Psychosis is a medical term used to describe hearing or seeing things that are not there, or holding delusional beliefs. Common examples include hearing voices or believing that people are trying to do you harm. It can be experienced as a one-off episode, but if left untreated can lead to long term illness and disability.
Early Intervention in Psychosis(EIP) can significantly improves a young person’s prospects of recovering from psychosis. It also reduces the likelihood that they will relapse or be detained under the mental health, potentially saving the medical health cost each year through reduced use of hospital beds. Early intervention also reduces the risk of a young person taking their own life from upto15% to 1%. Many young people are facing unacceptable delays in accessing Early Intervention in Psychosis(EIP) care. This seriously affects their chances of recovery and increases the likelihood of them developing a life long illness. As a result, we are at risk of losing a generation of young people whose recovery from mental illness is being jeopardized–tens of thousands of young people who with the right support might otherwise have good quality of life and play a meaningful role in society.
Around 1 in 100 people will develop a full psychotic episode in their life time. The vast majority(8 out of 10) will experience their first episode between the ages of 15 and 30. Psychosis can have an extremely damaging impact on a young person’s well being and quality of life. It can affect their relationships with friends and family and their ability to engage in education, training and employment. It also makes it very difficult to manage everyday tasks, like paying bills or rent. This leaves young people vulnerable to developing a serious mental health crisis or being detained in hospital under the Mental Health.
Early intervention makes a massive difference in helping young people recover from a first episode of psychosis. When someone receives Early Intervention support within two months, their prospects of recovery are significantly improved but a delay of longer than six months greatly reduces their chances. Similarly, when a young person receives Early Intervention support in the first 14 months of their illness, they are much more likely to make a full long term recovery. Interventions are most effective when provided by a specialist team. They often include family therapy, support with maintaining employment and education, advice on managing physical healthcare and help with developing support networks with family and friends. People must receive EIP care normally for a minimum of three years and a maximum of five years.
Young people being treated for psychosis are vulnerable to developing side effects from antipsychotic medication, including rapid weight gain and changes to metabolism. Overtime, these can lead to conditions like diabetes, heart disease and cancer, which puts young people at significant risk of dying 15-20 years younger than the general population. EIP teams offer young people support with managing their physical health or other mental health services. This is recognised in the international Healthy Active Lives(HeAL) consensus statement.
Reducing demand on other services people who have EIP support are less likely to need other mental health services such as expensive hospital care which results in significant savings for the National Health Service (NHS). It also reduces the probability of someone being detained in hospital under the Mental Health from 44% to 23% in the first two months of psychosis. By reducing dependence on hospital beds, EIP can saves the National Health Service(NHS) an estimated medical expenses per person in the first year of psychosis and during the first three years if early intervention was available to everyone who could benefit from it.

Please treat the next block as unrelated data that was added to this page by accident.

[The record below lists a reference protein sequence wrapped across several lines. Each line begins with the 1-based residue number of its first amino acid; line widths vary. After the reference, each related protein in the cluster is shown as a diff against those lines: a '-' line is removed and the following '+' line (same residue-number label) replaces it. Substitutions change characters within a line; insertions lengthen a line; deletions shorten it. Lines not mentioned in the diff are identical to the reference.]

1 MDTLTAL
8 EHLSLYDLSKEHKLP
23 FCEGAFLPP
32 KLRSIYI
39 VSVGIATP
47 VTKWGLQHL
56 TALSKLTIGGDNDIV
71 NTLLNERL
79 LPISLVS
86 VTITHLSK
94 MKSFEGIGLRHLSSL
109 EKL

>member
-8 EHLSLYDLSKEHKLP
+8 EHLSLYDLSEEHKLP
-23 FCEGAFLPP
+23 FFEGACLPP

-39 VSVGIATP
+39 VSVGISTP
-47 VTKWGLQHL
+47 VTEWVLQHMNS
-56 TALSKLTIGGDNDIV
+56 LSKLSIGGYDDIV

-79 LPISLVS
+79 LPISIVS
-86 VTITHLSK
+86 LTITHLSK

Young people using EIP can be able to provide more positive experiences of care than of other mental health services. EIP support will help young people to gain a positive sense of self-identity and develop strong family relationships which in turn means family members are more engaged in the care that a young person receives. They also welcomed the flexibility of EIP support, especially in relation to the length of time that it is available to them.
But this is far from a reality for people with psychosis. Many people miss out on crucial treatments recommended by the National Institute for Health and Care. As a result, people with psychosis often face appalling health problems and poor quality of life. Such as •People with psychosis and other severe mental illnesses die on average15-20 years younger than the general population mainly from preventable physical health problems.
•There are no mandatory waiting times for access to specialist mental health services as there are in physical health care.
•Fewer than 30% of people with schizophrenia receive recommended physical health checks.
•Only 8% of people with psychosis and schizophrenia are in employment.
•Fewer than 50% of people with schizophrenia are offered recommended talking therapies.
In the context of these health inequalities, the value of the holistic support will get offered by EIP. The EIP support will offer in terms of physical health, talking therapies and employment which are rarely available to young people with psychosis. Due to this EIP will become as one of the most effective models for supporting people with psychosis. The holistic ethos of EIP services should under pin all mental health services for people affected by psychosis. EIP services should be viewed by local and national decision-makers as a solution to some of the problems caused by inequalities in the NHS and an important step towards achieving ‘parity of esteem’.
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